[0085] Next, a biosensor according to a second embodiment of the present invention will be described with reference to FIG. 8. A biosensor 2A shown in FIG. 8 uses the same elements as in the biosensor 2 according to the first embodiment. These elements are given identical alpha-numeral codes, and their description will not be repeated hereinafter.

[0086] In the biosensor 2A, positions at which the first through the third through-holes 51A-53A are formed select whether or not electrical conductivity is established between the second measuring electrodes 32 and each of the first through the third detecting electrodes 33-35 when the sample liquid is introduced.

[0087] In the biosensor 2A, through-holes 51A, 52A which correspond to the first and the second detecting electrodes 33, 34 respectively are formed near inlets of the first and the second individual passages 61, 62 and closer to the sample liquid inlet 42 than the ends of the first and the second detecting electrode 33, 34. By contrast, a through-hole 53A which corresponds to the third detecting electrode 35 is formed right above the third detecting electrode 35.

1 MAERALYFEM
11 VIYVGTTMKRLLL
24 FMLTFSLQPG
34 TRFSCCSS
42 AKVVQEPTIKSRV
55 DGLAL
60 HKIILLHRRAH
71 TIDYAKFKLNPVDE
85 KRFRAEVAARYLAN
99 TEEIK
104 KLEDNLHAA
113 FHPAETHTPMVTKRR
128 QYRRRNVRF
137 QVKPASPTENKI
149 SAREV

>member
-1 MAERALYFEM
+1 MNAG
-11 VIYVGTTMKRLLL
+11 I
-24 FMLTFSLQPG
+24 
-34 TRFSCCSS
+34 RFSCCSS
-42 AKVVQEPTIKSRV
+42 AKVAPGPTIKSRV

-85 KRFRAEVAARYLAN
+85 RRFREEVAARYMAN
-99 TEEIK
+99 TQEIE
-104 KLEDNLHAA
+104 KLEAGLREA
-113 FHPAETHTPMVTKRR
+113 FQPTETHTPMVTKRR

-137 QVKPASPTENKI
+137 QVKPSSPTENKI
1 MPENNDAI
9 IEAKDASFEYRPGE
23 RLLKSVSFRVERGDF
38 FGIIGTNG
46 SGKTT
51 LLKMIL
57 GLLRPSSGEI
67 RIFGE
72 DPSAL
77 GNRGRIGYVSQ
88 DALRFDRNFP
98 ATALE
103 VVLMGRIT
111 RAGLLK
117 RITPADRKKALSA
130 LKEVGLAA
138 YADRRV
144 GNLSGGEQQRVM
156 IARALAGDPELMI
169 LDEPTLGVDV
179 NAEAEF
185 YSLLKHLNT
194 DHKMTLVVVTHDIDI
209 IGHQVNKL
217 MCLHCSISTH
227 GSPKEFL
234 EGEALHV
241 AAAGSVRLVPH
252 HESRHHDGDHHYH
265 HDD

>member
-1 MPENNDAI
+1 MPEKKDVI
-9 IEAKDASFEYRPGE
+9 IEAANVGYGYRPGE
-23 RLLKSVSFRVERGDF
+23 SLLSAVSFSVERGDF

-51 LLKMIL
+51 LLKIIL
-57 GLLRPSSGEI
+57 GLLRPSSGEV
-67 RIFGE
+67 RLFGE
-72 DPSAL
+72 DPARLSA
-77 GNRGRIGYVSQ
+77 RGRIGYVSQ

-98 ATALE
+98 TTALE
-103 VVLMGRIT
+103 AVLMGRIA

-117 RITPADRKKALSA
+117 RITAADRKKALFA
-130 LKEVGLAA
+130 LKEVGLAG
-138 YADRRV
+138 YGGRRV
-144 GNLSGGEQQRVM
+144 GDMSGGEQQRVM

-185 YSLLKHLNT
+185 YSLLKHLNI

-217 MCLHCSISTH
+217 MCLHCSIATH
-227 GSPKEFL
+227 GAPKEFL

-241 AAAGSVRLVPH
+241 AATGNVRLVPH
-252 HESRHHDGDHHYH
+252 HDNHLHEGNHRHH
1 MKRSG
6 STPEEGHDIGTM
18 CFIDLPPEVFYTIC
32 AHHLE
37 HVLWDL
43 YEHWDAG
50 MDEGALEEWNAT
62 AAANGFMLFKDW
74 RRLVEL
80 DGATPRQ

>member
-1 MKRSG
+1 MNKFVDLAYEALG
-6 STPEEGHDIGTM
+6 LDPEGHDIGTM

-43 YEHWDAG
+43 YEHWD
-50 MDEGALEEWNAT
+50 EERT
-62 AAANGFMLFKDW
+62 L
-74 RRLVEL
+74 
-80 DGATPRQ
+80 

[0088] Therefore, when the sample liquid is introduced, the sample liquid is not introduced into the first and the second individual passages 61, 62, but the liquid is introduced to the third individual passage 63. Thus, the first and the second detecting electrode 33, 34 do not become conductive with the second measuring electrodes 32, while the third detecting electrode 35 becomes conductive with the second measuring electrodes 32 when the sample liquid is introduced.